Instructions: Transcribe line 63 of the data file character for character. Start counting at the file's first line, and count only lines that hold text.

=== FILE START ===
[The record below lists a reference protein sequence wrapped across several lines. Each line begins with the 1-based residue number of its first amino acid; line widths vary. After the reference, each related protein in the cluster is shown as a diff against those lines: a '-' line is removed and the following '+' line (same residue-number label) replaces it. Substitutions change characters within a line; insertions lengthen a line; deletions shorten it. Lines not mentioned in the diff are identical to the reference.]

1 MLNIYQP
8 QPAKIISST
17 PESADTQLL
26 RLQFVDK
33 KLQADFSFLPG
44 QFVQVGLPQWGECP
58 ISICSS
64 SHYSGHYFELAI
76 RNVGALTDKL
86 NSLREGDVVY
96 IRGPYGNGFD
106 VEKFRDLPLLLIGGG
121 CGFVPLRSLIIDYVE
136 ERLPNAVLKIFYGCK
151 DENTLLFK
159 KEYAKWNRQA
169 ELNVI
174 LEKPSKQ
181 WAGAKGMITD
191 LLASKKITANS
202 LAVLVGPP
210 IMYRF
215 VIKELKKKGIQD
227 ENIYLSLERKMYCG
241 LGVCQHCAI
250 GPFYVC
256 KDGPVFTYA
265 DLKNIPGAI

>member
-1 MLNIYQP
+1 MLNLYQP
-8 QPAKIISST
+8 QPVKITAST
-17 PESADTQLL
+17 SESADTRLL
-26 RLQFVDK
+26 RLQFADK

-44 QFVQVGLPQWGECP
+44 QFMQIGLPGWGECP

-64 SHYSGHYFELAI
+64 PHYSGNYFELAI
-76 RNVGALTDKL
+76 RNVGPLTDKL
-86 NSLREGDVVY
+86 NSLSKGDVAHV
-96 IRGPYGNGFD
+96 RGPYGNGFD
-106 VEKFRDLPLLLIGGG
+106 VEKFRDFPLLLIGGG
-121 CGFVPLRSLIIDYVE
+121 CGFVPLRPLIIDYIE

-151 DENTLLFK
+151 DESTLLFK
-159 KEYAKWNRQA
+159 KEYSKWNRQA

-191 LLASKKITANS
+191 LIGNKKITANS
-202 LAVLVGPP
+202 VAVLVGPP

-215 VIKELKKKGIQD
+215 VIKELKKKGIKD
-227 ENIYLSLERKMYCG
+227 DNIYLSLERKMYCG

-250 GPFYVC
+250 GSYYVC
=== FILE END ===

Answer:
-227 ENIYLSLERKMYCG